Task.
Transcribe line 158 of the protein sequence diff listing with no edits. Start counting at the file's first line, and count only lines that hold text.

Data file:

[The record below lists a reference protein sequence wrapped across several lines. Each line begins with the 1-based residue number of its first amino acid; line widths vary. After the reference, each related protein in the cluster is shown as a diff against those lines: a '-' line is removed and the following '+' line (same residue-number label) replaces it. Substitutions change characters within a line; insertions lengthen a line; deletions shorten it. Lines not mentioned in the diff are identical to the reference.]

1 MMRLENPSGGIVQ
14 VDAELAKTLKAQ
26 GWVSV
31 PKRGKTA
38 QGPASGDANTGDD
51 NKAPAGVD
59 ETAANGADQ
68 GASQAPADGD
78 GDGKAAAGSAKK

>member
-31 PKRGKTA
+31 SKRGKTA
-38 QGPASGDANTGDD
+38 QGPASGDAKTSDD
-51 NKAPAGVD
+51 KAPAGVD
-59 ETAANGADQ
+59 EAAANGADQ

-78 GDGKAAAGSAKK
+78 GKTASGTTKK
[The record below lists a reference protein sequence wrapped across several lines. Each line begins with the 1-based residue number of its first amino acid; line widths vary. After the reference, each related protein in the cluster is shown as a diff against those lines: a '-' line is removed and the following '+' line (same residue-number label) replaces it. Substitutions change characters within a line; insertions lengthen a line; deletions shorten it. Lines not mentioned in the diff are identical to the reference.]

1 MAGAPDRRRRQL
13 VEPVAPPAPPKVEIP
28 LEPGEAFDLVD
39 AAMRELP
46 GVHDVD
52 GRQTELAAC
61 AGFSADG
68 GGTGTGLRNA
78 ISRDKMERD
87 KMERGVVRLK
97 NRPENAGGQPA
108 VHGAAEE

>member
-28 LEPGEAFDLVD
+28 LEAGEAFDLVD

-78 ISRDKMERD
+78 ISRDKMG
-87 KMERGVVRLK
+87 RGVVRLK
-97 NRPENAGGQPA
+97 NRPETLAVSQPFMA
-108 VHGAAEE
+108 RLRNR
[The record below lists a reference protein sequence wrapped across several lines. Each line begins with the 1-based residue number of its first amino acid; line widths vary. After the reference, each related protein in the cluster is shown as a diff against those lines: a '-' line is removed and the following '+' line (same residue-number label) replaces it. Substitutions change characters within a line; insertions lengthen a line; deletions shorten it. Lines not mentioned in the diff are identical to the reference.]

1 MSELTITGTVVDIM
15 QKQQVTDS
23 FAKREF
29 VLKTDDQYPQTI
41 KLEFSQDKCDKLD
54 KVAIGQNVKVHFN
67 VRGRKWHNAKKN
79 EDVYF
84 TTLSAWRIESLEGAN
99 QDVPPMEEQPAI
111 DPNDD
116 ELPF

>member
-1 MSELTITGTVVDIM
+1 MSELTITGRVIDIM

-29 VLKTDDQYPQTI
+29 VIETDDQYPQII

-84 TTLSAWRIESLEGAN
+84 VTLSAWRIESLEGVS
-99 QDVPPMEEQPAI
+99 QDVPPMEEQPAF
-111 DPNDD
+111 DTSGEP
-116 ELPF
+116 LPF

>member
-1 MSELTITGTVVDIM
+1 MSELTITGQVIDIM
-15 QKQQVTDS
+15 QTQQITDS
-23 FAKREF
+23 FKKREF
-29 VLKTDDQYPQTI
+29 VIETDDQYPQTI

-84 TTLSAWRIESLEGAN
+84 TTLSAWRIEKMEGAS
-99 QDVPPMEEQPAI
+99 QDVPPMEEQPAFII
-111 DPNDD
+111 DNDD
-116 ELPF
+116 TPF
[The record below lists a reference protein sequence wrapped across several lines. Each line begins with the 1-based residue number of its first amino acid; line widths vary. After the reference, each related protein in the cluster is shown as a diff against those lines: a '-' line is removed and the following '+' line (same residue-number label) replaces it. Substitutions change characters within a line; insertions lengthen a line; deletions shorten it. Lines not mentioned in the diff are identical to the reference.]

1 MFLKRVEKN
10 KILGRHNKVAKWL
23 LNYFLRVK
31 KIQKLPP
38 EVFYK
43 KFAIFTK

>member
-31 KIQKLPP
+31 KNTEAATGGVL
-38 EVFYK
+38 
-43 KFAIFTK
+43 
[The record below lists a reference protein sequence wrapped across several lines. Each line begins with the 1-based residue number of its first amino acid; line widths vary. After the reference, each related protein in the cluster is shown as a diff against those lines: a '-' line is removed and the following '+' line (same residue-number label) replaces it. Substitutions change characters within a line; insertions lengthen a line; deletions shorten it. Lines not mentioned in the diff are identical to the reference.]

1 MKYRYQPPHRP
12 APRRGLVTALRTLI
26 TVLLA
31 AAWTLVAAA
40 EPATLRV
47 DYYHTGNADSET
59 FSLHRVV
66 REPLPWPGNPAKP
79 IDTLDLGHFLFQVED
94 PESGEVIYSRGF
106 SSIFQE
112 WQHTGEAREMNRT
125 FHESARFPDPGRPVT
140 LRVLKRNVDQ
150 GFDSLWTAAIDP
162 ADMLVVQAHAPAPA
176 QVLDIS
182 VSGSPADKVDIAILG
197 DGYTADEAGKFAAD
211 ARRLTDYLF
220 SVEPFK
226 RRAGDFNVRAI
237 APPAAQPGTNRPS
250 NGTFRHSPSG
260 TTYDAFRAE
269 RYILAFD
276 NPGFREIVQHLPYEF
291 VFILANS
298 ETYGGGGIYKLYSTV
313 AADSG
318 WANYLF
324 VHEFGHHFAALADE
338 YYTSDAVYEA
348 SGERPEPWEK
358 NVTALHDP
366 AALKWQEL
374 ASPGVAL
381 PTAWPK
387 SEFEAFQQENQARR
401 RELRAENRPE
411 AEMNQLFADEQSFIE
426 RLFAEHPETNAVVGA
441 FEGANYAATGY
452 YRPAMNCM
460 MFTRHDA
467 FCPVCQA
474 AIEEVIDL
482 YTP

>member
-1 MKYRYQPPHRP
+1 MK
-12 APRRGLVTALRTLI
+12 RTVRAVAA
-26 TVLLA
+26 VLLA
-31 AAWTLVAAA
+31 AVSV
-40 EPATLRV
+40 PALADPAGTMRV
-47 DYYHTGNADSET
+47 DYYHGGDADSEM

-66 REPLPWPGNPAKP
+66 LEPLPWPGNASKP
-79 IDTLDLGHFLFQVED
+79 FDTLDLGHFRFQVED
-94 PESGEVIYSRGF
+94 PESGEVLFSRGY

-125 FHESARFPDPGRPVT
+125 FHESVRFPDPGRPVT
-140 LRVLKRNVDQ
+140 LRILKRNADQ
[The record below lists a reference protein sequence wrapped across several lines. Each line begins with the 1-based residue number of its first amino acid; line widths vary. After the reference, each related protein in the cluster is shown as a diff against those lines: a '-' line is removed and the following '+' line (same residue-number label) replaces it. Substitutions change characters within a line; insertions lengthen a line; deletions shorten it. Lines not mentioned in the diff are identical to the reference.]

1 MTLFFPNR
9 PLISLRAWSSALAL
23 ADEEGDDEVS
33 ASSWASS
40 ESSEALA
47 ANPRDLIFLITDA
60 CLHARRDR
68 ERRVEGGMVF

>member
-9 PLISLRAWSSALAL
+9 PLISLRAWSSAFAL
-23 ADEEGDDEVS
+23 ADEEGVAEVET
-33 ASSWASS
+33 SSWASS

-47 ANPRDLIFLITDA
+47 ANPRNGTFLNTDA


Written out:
+26 VLLA